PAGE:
This blog is dedicated to the in-depth review, analysis and discussion of technologies related to the search and discovery of information. This blog represents my views only and does not reflect those of my employer, IBM.


Wednesday, August 02, 2006

Flashy (sexier) Search

There are those who applaud Google’s spartan look and feel to presenting search saying that it’s clean, uncluttered, and easy to use. The Google home page with its single search box placed in the middle purposely leaves 90% of the screen blank white. The Google search results have all the excitement of a bibliography found at the back of a text book. However there is something to be said for its simplicity. Even my mother (sorry mom) can easily search the web. Users are not distracted with flashy advertisements demanding our attention or cutesy icons that leave us wondering what they do. But in this MTV age of video imagery and computer graphics are there ways to make search sexier without loosing its usability?

There are two search engines that caught my attention not only for the technology that they employ but their choice to use Flash to enhance the end user search experience. Flash (produced by Adobe) enables webmasters to create highly interactive web pages rich with video, graphics, and animation for their websites.

KartOO is one such search engine the uses Flash to present search results in an entirely graphical way rather than a flat list of text. The results are presented in the form of an interactive map, exactly like a roadmap on which the cities are replaced by Websites and the roads by thematics. Is the interface useable? It may be if you are trying to search extremely large quantities of documents and would like to see how they are interconnected. I had fun experimenting with this one and even like the animated genie when waiting for the search engine to complete its search.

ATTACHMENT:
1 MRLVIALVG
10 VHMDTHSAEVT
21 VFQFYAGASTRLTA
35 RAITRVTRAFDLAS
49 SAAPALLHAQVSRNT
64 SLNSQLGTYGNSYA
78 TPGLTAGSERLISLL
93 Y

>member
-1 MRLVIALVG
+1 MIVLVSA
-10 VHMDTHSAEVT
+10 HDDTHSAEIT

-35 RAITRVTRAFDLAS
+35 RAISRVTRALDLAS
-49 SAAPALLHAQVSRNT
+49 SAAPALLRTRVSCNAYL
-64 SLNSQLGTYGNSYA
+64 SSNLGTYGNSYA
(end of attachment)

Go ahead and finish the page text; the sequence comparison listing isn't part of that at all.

The second Flash enabled search engine (and I’m sure there are others) is UJIKO. Here UJIKO presents the search interface much like a video game controller. The search results are arranged around a circle that contains a thumbnail of the result page as you hover over each result. The circle is ringed with color bars indicating results that are similar based on a generated keyword vocabulary. The interactive nature of the controller is intriguing as you hover over and click on its various parts.

Is UJIKO (and KartOO for that matter) useable? I guess it depends on what your use to. For those of us that have been weaned on Google’s interface these “flashy” search engines are a bit unsettling. But I can’t help but wonder if the next generation of users who grew up on video games will embrace these highly interactive search engines. Only time will tell.

Note: I purposely focused on just the presentation aspects of these search engines and their use of Flash. There are other search technologies and concepts that they use that I’ll comment on in other postings.

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